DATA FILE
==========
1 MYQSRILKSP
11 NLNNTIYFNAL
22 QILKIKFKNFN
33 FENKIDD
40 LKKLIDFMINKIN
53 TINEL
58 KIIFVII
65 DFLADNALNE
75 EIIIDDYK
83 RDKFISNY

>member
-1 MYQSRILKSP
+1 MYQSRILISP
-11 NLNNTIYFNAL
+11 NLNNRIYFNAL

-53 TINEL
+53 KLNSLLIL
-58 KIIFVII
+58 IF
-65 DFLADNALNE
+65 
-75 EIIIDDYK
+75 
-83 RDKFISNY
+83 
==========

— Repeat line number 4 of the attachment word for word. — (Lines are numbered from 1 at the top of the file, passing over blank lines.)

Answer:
33 FENKIDD